9/11 victims’ families appeal to US over seized Afghan funds

“This is their money, not ours,” they wrote in a letter about billions of dollars frozen by Washington

Families whose loved one was killed by 9/11 terrorist attacks have asked President Joe Biden for protection of billions in Afghan funds that were frozen by the US. This will prevent them from using the money to pay damages to the Taliban.

“Any use of the $7 billion to pay off 9/11 family member judgments is legally suspect and morally wrong,”In a written statement sent Tuesday to the White House, they stated that. Some of the signatories have filed for compensation, but don’t want to be awarded money they believe “belongs to the Afghan people and the Afghan people alone.”Politico reported the contents of this correspondence as the first media outlet.

The funds are owned by Afghanistan’s central bank and were seized by the US when the Washington-backed government in Kabul collapsed in August last year, while Taliban forces were advancing on the capital. Biden in February signed an executive to protect half of $7 billion against legal claims.

The White House stated that it will be exploring how to use the funds for Afghan citizens and prevent it from being used by terrorists. “the Taliban and malicious actors.”Biden is asked to change his order in the letter, which will ensure that all sums are protected for this purpose.

“Victims of terrorism, including 9/11 victims, are entitled to their day in court. But they are not entitled to money that lawfully belongs to the Afghan people,”You said it.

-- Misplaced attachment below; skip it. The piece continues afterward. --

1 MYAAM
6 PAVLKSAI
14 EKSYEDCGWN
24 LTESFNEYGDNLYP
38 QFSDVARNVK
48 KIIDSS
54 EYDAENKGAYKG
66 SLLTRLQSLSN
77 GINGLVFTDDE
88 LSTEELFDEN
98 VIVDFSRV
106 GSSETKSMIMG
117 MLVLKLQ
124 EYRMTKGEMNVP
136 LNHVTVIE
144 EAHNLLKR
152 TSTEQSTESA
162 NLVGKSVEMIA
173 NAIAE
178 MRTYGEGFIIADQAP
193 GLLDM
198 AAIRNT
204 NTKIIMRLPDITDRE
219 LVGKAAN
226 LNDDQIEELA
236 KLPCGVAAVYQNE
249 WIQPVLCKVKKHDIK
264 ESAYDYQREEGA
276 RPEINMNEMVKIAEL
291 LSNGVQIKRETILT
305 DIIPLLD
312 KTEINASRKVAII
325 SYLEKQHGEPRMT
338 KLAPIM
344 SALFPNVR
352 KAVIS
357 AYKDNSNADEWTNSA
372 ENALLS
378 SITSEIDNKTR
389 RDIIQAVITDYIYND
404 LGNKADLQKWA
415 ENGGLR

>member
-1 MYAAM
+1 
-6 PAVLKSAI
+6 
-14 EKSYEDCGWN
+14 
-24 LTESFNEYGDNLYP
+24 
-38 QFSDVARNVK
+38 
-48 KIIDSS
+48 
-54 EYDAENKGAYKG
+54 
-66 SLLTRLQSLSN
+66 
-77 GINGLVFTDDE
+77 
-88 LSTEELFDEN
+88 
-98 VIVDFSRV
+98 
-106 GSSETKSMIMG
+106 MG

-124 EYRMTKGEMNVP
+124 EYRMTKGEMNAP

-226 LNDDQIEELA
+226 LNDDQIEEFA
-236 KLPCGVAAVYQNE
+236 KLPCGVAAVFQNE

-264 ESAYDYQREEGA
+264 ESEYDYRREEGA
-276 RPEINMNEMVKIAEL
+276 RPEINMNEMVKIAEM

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Nearly two decades ago, 150 relatives of the 9/11 victims sued Al-Qaeda and Taliban. They were awarded $7 billion damages after many years of court proceedings. A part of the community thinks that because the Taliban has returned to power in Afghanistan, US-seized Afghan funds should be used by the militant group to pay the claims.

“The Afghans had every opportunity to fight back against the Taliban,”In February, Brett Eagleson spoke out on behalf of the claimants who are looking at the assets that have been frozen and told Politico. “I don’t see how they can claim it as their money.”

Afghanistan faces an economic crisis that could lead to famine and further complicates the debate about how money should be spent. According to UN, 95% of Afghanistan’s population is not receiving enough food.

Some humanitarian groups say concerns about aid getting into the Taliban’s hands are misplaced, since they operated successfully for years in Taliban-controlled parts of Afghanistan while the government in Kabul was allied with the US.



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